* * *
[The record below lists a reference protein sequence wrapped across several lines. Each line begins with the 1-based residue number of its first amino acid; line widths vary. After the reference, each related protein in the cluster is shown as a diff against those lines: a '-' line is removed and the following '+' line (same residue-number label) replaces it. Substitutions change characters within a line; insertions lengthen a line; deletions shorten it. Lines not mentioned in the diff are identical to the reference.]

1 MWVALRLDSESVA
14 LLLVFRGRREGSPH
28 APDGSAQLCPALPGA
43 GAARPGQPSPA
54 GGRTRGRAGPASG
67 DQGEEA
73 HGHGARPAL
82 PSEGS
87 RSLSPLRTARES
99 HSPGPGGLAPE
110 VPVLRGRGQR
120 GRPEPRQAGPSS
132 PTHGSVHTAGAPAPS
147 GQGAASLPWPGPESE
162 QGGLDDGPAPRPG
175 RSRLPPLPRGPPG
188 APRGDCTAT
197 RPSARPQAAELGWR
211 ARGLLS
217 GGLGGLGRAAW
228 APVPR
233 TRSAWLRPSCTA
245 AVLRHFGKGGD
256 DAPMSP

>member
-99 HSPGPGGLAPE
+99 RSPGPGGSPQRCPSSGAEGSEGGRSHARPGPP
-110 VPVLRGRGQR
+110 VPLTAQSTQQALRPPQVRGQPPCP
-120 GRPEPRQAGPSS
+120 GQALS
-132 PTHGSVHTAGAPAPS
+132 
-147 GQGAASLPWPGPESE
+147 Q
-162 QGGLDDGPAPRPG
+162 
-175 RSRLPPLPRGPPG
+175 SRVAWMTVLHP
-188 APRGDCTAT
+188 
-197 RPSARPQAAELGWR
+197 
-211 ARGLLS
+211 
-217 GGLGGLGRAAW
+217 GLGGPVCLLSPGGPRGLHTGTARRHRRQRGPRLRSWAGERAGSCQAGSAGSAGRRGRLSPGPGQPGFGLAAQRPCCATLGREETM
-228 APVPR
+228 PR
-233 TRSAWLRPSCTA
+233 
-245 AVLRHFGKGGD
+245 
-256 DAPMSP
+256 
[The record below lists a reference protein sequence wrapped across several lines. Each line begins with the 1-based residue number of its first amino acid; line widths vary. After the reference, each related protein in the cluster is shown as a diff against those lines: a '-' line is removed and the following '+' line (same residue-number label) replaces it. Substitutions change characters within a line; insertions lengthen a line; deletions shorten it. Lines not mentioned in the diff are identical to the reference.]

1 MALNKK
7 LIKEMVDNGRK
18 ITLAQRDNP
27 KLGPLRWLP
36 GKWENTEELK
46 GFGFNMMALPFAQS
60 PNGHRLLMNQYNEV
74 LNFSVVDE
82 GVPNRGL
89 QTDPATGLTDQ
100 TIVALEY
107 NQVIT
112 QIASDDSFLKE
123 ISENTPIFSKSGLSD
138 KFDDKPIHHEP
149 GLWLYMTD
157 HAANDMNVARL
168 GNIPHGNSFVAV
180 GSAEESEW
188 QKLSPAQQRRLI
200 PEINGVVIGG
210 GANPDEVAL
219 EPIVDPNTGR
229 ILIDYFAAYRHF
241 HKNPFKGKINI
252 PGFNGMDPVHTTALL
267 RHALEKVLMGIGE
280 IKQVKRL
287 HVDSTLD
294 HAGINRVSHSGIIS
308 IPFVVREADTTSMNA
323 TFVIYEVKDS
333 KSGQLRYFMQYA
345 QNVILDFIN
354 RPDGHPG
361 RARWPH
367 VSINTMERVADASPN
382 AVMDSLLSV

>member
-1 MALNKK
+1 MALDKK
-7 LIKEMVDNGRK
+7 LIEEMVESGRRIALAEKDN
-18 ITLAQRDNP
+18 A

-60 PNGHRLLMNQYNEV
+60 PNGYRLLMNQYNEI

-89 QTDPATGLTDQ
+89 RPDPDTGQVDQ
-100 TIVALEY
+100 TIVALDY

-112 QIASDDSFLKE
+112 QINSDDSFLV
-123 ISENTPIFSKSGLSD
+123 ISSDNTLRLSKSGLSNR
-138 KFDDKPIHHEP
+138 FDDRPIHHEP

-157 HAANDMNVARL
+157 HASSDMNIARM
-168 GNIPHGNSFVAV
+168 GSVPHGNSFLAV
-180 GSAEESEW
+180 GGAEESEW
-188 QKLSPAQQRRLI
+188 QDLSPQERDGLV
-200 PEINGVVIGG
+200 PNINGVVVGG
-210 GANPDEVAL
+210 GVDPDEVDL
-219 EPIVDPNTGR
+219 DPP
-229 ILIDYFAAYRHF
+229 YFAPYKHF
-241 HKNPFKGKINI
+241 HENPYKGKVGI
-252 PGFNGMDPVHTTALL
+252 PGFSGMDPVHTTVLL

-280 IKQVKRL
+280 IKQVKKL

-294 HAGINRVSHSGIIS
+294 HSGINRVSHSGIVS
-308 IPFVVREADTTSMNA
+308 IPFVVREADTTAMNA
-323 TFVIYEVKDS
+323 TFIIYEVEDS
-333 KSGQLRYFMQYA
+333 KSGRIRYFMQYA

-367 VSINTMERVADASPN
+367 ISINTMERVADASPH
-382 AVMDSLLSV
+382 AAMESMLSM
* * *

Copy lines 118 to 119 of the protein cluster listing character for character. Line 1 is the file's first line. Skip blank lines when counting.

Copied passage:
+168 GSVPHGNSFLAV
-180 GSAEESEW